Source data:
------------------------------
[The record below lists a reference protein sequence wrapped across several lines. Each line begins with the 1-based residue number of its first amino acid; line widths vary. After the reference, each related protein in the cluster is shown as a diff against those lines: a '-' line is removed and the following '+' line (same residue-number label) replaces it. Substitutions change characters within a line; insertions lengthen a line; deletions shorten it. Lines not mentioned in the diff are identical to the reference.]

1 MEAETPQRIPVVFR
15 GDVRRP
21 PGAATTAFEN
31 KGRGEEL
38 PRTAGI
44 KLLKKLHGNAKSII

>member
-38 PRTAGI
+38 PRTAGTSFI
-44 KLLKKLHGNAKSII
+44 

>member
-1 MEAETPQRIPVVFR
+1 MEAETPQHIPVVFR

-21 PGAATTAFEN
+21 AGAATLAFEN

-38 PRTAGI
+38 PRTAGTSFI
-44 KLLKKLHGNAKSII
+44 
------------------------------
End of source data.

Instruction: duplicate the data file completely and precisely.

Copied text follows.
[The record below lists a reference protein sequence wrapped across several lines. Each line begins with the 1-based residue number of its first amino acid; line widths vary. After the reference, each related protein in the cluster is shown as a diff against those lines: a '-' line is removed and the following '+' line (same residue-number label) replaces it. Substitutions change characters within a line; insertions lengthen a line; deletions shorten it. Lines not mentioned in the diff are identical to the reference.]

1 MEAETPQRIPVVFR
15 GDVRRP
21 PGAATTAFEN
31 KGRGEEL
38 PRTAGI
44 KLLKKLHGNAKSII

>member
-38 PRTAGI
+38 PRTAGTSFI
-44 KLLKKLHGNAKSII
+44 

>member
-1 MEAETPQRIPVVFR
+1 MEAETPQHIPVVFR

-21 PGAATTAFEN
+21 AGAATLAFEN

-38 PRTAGI
+38 PRTAGTSFI
-44 KLLKKLHGNAKSII
+44 